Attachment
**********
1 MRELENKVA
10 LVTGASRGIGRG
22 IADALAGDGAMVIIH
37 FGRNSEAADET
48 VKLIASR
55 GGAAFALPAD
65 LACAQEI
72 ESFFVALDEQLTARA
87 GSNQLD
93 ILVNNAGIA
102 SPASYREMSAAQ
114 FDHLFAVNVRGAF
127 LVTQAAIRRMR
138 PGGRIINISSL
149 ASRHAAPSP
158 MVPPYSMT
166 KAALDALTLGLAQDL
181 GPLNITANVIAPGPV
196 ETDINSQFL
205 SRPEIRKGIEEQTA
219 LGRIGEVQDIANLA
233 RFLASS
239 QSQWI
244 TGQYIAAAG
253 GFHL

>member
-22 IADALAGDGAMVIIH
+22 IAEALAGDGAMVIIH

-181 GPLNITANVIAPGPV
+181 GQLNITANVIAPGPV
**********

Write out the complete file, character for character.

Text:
1 MRELENKVA
10 LVTGASRGIGRG
22 IADALAGDGAMVIIH
37 FGRNSEAADET
48 VKLIASR
55 GGAAFALPAD
65 LACAQEI
72 ESFFVALDEQLTARA
87 GSNQLD
93 ILVNNAGIA
102 SPASYREMSAAQ
114 FDHLFAVNVRGAF
127 LVTQAAIRRMR
138 PGGRIINISSL
149 ASRHAAPSP
158 MVPPYSMT
166 KAALDALTLGLAQDL
181 GPLNITANVIAPGPV
196 ETDINSQFL
205 SRPEIRKGIEEQTA
219 LGRIGEVQDIANLA
233 RFLASS
239 QSQWI
244 TGQYIAAAG
253 GFHL

>member
-22 IADALAGDGAMVIIH
+22 IAEALAGDGAMVIIH

-181 GPLNITANVIAPGPV
+181 GQLNITANVIAPGPV